In a significant step forward in innovating data transfer modalities, the IEEE has endorsed the 802.11bb standard, also recognised as LiFi. This revolutionary technology utilises light waves as opposed to radio frequencies, practicably turning an LED lightbulb into a carrier for data transmission. The modulation of the light waves, unnoticeable to the human eye, holds the potential to breathe new life into wireless data transfer.

Long in the R&D phase, LiFi’s lack of acceptance as a potent contender for data transmission technology by globally-recognised standard associations has traditionally resulted in reticence among OEMs to capitalise on its commercial prospects. The recent recognition by IEEE signals a marked shift in this stance, potentially expediting the roll out of LiFi-backed products.

The newly completed standard’s validation is being hailed as a watershed moment for wireless communications. “The release of the IEEE 802.11bb standard is a significant moment for the wireless communications industry,” said Nikola Serafimovski, VP of standardisation at pureLiFi.

The brainchild of Professor Harald Haas, Scotland-based pureLiFi was incepted in 2012 to explore the potentials of the groundbreaking wireless technology. The company, spearheading the standardisation efforts with the aid of Fraunhofer HHI, has been pivotal in generating interest among industry major hitters in areas ranging from mobile phone manufacturing to semiconductor businesses.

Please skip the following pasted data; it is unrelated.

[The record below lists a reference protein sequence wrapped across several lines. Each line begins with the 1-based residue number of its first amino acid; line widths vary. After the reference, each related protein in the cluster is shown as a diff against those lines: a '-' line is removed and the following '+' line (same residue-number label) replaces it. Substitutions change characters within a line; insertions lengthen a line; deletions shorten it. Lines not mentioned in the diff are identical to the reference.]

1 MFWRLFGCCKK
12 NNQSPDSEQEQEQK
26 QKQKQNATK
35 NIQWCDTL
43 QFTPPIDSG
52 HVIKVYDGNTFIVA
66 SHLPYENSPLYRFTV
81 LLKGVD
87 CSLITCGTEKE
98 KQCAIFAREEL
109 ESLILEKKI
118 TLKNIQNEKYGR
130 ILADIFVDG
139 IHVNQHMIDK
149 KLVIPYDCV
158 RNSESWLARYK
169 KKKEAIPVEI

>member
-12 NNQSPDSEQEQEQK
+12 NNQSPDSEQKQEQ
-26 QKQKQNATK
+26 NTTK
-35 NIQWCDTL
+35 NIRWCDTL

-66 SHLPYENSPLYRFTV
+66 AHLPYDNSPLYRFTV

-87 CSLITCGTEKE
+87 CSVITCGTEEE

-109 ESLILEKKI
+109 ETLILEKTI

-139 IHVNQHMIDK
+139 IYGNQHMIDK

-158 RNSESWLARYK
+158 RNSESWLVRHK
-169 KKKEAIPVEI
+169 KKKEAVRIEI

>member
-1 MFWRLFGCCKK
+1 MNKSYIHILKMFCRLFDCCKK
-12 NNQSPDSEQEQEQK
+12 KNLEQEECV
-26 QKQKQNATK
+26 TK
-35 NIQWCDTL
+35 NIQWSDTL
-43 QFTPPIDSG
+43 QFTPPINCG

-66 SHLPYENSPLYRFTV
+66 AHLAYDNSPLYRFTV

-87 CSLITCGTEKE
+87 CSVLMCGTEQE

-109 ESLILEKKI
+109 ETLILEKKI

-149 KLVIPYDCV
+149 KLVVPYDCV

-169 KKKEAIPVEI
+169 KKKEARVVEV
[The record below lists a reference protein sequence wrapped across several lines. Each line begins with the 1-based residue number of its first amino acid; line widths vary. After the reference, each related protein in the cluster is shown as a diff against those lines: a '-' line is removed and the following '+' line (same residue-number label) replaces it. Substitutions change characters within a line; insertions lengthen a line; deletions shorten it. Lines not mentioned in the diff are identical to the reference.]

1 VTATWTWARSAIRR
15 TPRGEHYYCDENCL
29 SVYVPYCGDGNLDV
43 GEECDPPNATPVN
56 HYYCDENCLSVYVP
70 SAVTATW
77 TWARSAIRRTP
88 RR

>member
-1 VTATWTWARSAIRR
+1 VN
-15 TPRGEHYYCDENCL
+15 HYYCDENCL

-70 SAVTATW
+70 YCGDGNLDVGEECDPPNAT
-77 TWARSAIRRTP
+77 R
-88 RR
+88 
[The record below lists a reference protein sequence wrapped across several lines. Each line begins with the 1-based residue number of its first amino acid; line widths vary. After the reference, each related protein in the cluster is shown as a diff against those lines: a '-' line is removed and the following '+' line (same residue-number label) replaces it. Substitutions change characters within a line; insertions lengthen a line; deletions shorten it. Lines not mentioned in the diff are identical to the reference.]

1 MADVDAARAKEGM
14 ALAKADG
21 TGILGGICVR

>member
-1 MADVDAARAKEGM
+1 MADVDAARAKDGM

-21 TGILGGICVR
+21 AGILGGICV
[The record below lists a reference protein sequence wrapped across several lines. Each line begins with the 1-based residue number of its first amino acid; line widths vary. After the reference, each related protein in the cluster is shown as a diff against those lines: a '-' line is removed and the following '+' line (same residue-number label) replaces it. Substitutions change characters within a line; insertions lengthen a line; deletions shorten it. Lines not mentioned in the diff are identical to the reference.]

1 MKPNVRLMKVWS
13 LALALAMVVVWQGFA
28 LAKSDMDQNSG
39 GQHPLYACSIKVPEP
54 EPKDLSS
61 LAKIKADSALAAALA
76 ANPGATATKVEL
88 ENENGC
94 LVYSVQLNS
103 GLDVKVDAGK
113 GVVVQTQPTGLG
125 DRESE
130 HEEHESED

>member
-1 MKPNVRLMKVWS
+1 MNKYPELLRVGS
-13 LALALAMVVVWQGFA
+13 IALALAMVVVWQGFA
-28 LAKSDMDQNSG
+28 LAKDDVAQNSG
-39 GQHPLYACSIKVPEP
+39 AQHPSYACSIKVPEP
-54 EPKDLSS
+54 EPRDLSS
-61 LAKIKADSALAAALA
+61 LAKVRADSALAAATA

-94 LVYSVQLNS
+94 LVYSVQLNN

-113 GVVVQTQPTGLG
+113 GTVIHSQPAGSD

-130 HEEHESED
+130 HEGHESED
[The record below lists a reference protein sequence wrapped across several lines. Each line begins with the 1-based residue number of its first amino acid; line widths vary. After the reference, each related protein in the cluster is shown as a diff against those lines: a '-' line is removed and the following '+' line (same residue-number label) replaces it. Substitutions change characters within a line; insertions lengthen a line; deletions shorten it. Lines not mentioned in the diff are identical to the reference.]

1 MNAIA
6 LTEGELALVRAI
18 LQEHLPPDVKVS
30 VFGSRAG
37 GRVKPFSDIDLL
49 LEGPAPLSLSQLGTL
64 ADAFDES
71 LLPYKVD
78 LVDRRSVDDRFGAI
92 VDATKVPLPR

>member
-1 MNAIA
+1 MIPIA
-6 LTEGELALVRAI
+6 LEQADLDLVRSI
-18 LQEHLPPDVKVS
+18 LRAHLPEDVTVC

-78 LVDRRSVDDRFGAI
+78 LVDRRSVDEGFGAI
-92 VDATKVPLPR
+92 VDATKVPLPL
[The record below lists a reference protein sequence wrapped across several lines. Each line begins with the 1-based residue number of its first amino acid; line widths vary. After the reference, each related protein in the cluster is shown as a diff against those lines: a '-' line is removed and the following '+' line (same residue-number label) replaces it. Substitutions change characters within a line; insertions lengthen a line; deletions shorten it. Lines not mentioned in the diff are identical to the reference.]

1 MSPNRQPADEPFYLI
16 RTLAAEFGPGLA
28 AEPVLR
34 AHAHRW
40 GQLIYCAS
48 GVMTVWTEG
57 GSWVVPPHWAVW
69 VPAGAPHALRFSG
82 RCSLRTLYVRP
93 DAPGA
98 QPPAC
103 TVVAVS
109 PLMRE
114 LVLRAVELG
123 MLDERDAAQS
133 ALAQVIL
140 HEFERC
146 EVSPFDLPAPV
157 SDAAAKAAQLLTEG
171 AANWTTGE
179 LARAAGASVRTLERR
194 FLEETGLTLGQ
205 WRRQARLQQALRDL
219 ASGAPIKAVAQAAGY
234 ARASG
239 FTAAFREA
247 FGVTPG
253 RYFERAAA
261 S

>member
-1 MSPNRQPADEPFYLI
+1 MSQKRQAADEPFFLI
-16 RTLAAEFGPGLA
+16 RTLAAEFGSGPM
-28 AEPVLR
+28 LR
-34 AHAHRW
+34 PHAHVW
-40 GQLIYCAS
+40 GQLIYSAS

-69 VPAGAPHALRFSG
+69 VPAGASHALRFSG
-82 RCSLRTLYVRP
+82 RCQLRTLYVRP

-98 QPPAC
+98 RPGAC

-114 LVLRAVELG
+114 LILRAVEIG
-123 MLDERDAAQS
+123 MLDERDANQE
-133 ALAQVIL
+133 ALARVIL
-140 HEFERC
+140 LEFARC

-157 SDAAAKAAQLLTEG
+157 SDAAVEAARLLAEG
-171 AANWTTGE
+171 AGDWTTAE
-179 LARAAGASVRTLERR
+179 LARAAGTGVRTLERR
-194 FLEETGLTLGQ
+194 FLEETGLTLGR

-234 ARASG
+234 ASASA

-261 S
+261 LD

LiFi’s assertions of high bandwidth capabilities and low latency rest on the wider spectrum of visible light, massively exceeding that of radio frequencies. It also promises security, as interception of data transmitted via light waves appears more challenging owing to the inability of light to penetrate solid, opaque surfaces. The mechanism can effectively operate with ambient, infrared, or even dim light.

However, its inherent requirement of line-of-sight between the receiver and the transmitting light source for maintaining connections remains, ironically, its Achilles’ Heel. Walk into a different room or put your LiFi-enabled smartphone in your pocket, and the connection is lost. This makes the technology advantageous as a complement rather than a competitor to Wi-Fi, as both platforms are designed to be interoperable, allowing devices to connect to the same LAN using either method.

Richard Webb, director, network infrastructure at CCS Insight, commented on the development, “The IEEE 802.11bb standard is an important milestone for LiFi technology placing LiFi as a complementary and integrated technology alongside the highly successful Wi-Fi standard.” He adds, “This is a significant moment for the LiFi industry… The existence of a global standard gives confidence to device manufacturers who will deploy LiFi at scale.”

The CEO of pureLiFi, Alistair Banham, added his voice to the chorus of approval, highlighting the importance of the standardisation for the global dissemination of LiFi technology. With the industry’s eyes on this pivotal development, LiFi stands on the threshold of breaking into the mainstream as a game-changing resource in data transmission technology.